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In the first of my reviews of iPhone apps for students of Japanese I looked at dictionaries. In this article, I’ll be recommending four fairly simple apps from independent developers.

NihongoUp

[$4.99 iTunes | Nihongo Up Website]

The iPhone version of the Adobe Air app, allowing users to improve kana reading speed, review JLPT kanji and vocabulary, and learn Japanese grammar in context.

It’s a pretty straightforward game. These are the instructions:

Here, the ballons are gradually floating down from the top of the screen – touch the correct balloon before they hit the ground!

This is one of those apps that just does one thing, but does it extremely well. Made by award-winning new media developer and designer Philip Seyfi, this app is a pleasure to use. The interface is beautiful and the games easy to get to grips with. Certainly stands out from the crowd. Check out the free trial of the desktop app to get a feel for it.

Note that like many other apps, this groups kanji by the 4 old JLPT levels due to the fact that lists for the 5 new levels have not yet been published, thus at this stage any attempt to classify them by the new levels would have to be based on guesswork.



Next up we have a couple of apps from www.JapanNewbie.com.

Japanese 101: Particles

[$5.99 iTunes]

As the app name suggests, Japanese 101: Particles looks to develop your knowledge of those little elements of the Japanese language that tie everything else together (は、を、に、で etc).

From the iTunes description:

When using the Study Mode the front of the Study Card shows a sentence in Japanese with a key particle removed. The card also auto-plays audio of a native Japanese speaker reading the sentence leaving a blank at the missing particle. Touch the card to flip it over and see the sentence with the correct particle used, the romaji, and the English translation. You can also press the notes section to see a grammatical explanation of the particle usage.

This way you can SEE the Japanese, HEAR the Japanese, and READ the romaji and translation to ensure that you UNDERSTAND, and also check the notes section to STUDY the fundamental rules on particle usage.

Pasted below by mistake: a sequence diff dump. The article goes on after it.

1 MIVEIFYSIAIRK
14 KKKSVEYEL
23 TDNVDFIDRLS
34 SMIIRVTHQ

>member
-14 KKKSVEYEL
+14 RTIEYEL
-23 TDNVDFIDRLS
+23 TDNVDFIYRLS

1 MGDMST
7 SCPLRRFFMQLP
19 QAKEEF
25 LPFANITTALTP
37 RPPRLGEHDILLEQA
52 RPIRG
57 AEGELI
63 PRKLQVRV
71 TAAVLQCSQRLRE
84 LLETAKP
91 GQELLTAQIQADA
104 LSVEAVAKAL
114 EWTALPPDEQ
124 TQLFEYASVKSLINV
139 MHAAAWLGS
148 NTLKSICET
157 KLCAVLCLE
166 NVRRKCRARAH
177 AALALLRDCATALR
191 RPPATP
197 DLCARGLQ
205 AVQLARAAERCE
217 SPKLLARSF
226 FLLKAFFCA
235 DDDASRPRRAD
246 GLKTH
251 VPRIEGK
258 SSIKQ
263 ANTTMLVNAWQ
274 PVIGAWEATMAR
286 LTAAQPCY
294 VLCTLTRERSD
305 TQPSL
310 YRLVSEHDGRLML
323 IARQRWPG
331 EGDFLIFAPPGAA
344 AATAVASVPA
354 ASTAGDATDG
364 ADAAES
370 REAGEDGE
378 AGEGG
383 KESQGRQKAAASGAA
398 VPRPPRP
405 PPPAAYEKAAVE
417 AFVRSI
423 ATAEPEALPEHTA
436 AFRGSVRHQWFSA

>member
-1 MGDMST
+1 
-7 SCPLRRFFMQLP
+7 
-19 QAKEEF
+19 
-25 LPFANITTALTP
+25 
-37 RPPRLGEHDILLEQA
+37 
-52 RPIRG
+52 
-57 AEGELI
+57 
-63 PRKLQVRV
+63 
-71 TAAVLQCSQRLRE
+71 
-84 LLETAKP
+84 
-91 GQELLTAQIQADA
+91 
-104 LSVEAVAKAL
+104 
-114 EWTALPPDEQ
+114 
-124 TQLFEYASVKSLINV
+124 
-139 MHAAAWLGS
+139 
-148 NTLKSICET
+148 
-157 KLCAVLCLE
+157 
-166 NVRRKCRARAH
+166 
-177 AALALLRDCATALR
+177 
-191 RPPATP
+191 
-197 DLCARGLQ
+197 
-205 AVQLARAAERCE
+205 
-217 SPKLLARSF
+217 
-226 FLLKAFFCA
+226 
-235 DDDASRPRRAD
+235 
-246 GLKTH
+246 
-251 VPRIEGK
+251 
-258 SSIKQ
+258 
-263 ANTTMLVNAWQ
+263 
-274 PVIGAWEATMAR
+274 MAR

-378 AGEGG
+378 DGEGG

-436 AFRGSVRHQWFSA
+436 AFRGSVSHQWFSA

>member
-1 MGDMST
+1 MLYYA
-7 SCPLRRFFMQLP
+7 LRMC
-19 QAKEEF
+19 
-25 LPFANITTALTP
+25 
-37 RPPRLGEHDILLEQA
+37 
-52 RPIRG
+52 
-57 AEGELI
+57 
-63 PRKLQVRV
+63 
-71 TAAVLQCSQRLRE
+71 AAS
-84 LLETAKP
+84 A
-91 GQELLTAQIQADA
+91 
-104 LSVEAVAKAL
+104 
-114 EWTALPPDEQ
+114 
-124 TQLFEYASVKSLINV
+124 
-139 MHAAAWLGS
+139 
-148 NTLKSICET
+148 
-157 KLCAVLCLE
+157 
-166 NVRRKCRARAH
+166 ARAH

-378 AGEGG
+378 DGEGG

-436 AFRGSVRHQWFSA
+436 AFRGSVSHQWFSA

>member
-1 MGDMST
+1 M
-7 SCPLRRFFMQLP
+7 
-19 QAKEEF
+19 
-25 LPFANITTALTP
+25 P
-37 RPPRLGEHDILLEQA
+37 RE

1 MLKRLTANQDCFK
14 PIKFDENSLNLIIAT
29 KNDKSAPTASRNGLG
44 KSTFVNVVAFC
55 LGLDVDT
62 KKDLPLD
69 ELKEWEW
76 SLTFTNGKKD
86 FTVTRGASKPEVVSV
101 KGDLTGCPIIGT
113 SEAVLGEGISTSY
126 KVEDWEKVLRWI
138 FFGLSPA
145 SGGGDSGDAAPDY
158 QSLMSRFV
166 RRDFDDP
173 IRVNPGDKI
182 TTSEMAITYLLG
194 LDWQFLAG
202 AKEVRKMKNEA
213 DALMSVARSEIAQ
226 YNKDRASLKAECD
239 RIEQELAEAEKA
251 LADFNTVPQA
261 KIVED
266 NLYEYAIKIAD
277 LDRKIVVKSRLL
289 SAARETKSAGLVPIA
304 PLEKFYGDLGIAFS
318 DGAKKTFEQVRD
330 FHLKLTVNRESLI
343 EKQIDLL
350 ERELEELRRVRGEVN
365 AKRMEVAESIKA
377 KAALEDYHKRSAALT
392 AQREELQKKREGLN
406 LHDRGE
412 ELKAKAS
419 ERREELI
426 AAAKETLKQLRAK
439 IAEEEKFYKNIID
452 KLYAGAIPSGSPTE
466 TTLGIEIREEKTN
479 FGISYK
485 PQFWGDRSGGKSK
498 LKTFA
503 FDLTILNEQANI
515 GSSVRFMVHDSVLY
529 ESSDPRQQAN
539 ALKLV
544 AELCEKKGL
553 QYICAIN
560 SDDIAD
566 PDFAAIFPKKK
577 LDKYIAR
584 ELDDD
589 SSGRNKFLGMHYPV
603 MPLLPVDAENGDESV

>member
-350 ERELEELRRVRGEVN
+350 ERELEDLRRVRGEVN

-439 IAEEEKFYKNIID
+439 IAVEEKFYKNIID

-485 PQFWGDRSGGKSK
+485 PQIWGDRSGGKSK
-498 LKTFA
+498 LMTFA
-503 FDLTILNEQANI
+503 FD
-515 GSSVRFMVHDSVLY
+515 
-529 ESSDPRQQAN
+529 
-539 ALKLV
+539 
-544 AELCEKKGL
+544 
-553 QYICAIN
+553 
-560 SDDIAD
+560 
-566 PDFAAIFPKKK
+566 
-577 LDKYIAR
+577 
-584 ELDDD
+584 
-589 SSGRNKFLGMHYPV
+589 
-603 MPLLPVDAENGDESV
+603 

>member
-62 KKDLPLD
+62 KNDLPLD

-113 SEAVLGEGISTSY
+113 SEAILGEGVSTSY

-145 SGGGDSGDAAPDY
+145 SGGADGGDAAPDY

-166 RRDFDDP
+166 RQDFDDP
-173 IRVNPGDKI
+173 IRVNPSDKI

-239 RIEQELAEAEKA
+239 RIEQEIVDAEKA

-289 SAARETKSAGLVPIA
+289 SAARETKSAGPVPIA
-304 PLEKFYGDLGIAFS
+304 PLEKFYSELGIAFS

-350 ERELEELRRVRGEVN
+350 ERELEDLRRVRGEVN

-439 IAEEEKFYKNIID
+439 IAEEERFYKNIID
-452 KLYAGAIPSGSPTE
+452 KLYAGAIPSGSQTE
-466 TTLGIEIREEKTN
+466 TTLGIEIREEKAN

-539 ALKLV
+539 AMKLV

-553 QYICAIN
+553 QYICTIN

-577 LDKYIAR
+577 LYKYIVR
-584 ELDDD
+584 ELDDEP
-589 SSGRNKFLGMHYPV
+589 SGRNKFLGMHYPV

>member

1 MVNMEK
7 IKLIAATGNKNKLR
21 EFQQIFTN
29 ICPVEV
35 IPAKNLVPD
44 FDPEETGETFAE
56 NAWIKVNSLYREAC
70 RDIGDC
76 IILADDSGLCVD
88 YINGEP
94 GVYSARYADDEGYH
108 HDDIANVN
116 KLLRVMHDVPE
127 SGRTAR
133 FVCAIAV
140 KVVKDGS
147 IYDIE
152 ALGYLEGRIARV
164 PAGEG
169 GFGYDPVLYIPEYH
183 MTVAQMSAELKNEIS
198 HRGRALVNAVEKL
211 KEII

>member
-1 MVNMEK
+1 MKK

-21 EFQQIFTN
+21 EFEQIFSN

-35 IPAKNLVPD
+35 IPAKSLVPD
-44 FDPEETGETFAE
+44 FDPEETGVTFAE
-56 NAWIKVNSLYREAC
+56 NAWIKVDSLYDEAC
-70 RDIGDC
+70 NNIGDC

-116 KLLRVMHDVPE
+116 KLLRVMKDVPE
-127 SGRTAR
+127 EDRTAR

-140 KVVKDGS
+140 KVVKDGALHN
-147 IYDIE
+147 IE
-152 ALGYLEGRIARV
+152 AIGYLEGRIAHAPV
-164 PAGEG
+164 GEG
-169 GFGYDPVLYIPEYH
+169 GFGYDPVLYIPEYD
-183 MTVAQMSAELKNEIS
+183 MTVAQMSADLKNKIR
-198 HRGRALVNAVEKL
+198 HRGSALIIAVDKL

It does what it’s designed to do pretty well, although beginners who are not yet proficient in the kanji required for levels N4 and N5 of the new Japanese Language Proficiency Test may struggle, due to the fact that kanji are used on the front of the flashcards.

A good tool for reviewing / revising particle knowledge once you’ve learn the basics with you textbooks.

Japanese 101: Numbers

[$2.99 iTunes]

The second app from JapanNewbie helps you reinforce your knowledge of Japanese numbers. The interface and use is essentially the same as in Particles. From the iTunes App Store description:

When using the Study Mode the front of the Study Card shows a number. The card also auto-plays audio of a native Japanese speaker reading the number. Touch the card to flip it over and see the number in Japanese Kanji, the romaji, and the English translation.

This application currently covers the numbers 1-100, and than a random selection of numbers from 100 to 9,999,999.

This app is good not only for beginner-level students or people coming to Japan for a vacation, but also for those of us who’ve been in Japan for some time and still find it difficult to get our heads around 7-digit numbers!

More apps from Japan Newbie.


Kanji Box

[$3.99 iTunes – iPhone | $4.99 iTunes – iPad | Kanjibox Website]

One of the better apps for practising kanji, covering the following areas of study:

  • Kana (hiragana and katakana)
  • Kanji (over 6,000 kanji)
  • Vocabulary (over 20,000 words)

I quite enjoyed using this app. It’s very straightforward, has a Scores section to help you keep track of your studies, and a timed quiz mode with which to prove that you know more kanji than that annoying person who insists on asking everyone how many kanji they know.

Check out their Website for more info, and for a demo video featured a rather alarming severed hand and funky soundtrack.

Note that like many other apps, this groups kanji by the 4 old JLPT levels due to the fact that lists for the 5 new levels have not yet been published.


That’s it for now. If there’s a Japanese language learning app that you think deserves attention, do get in touch.

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